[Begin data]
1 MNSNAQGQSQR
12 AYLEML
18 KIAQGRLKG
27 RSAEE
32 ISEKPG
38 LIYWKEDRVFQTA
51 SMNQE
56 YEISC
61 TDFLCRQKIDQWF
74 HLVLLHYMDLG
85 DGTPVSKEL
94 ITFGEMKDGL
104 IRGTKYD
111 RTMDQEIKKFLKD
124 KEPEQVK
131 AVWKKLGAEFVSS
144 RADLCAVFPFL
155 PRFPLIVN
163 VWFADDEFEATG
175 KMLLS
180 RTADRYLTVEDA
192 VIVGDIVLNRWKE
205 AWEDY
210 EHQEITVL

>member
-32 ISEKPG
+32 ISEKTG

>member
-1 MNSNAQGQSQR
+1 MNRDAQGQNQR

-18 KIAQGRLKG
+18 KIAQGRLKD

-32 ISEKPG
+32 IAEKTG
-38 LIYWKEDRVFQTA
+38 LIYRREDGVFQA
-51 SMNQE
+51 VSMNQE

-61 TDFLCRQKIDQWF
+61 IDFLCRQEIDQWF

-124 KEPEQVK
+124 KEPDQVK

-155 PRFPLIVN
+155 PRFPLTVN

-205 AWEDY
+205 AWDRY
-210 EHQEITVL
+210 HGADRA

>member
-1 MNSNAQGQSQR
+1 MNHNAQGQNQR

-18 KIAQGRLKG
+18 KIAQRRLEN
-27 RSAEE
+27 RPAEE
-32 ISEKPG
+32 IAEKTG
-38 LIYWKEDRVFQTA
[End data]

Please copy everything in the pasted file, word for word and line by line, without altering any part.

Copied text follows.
1 MNSNAQGQSQR
12 AYLEML
18 KIAQGRLKG
27 RSAEE
32 ISEKPG
38 LIYWKEDRVFQTA
51 SMNQE
56 YEISC
61 TDFLCRQKIDQWF
74 HLVLLHYMDLG
85 DGTPVSKEL
94 ITFGEMKDGL
104 IRGTKYD
111 RTMDQEIKKFLKD
124 KEPEQVK
131 AVWKKLGAEFVSS
144 RADLCAVFPFL
155 PRFPLIVN
163 VWFADDEFEATG
175 KMLLS
180 RTADRYLTVEDA
192 VIVGDIVLNRWKE
205 AWEDY
210 EHQEITVL

>member
-32 ISEKPG
+32 ISEKTG

>member
-1 MNSNAQGQSQR
+1 MNRDAQGQNQR

-18 KIAQGRLKG
+18 KIAQGRLKD

-32 ISEKPG
+32 IAEKTG
-38 LIYWKEDRVFQTA
+38 LIYRREDGVFQA
-51 SMNQE
+51 VSMNQE

-61 TDFLCRQKIDQWF
+61 IDFLCRQEIDQWF

-124 KEPEQVK
+124 KEPDQVK

-155 PRFPLIVN
+155 PRFPLTVN

-205 AWEDY
+205 AWDRY
-210 EHQEITVL
+210 HGADRA

>member
-1 MNSNAQGQSQR
+1 MNHNAQGQNQR

-18 KIAQGRLKG
+18 KIAQRRLEN
-27 RSAEE
+27 RPAEE
-32 ISEKPG
+32 IAEKTG
-38 LIYWKEDRVFQTA